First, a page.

- Protecting personal conversations from human monitoring
- In what ways could Microsoft’s employees listening to real Skype conversations without this being explicitly stated in Skype's terms and conditions pose a risk to consumer rights and the laws that protect them?
- What difference does it make, legally, that Skype uses humans (and not technology such as AI or processing software) to analyse the calls? What problems does this raise?
- What is the impact of this discovery likely to be for companies which use Skype and other Microsoft applications for their business meetings and employee communication?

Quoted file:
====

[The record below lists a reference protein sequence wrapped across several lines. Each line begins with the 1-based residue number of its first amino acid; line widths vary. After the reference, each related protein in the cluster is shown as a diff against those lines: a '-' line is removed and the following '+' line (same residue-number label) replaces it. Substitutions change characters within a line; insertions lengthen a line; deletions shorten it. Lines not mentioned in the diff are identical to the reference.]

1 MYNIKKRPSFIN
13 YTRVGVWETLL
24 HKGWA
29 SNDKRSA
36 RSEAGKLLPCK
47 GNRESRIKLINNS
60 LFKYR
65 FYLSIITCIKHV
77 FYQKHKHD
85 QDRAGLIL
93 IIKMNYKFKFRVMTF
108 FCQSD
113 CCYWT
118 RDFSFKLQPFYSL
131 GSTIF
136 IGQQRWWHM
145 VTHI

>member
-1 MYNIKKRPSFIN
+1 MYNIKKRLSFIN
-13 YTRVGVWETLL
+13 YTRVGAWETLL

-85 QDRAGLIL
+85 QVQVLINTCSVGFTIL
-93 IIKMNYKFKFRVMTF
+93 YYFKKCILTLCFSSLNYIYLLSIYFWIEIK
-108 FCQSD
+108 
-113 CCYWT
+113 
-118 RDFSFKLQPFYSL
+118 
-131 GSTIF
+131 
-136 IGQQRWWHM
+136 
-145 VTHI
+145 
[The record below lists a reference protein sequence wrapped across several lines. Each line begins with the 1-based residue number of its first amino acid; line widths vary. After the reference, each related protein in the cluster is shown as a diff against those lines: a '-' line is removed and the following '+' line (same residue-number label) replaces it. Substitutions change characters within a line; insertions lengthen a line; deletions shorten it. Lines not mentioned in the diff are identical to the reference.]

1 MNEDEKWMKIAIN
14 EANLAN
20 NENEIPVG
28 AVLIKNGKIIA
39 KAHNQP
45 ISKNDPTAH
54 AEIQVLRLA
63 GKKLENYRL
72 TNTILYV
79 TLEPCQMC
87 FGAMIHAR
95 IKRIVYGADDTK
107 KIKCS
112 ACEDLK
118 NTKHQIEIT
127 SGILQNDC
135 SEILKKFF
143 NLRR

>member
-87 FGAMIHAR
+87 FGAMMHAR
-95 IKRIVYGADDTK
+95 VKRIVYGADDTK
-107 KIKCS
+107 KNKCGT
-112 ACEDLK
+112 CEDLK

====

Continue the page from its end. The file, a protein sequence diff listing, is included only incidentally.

- What wider reflections does this discovery have on how big tech companies treat user privacy?
- What needs to change to better inform and protect consumers and their privacy?
Risk & Compliance analysis: Vice’s ‘Motherboard’ team has found that Microsoft workers occasionally listen to real Skype conversations that have been processed by translation software, despite this not being explicitly stated in Skype's terms and conditions. Emma Wright, partner in the commercial technology team, and Anita Bapat, partner in the data protection and privacy team, both at Kemp Little, discuss the implications of this on consumers and businesses, and highlight the importance of consumers and businesses alike taking the time to read terms and conditions and privacy policies before signing on the dotted line.
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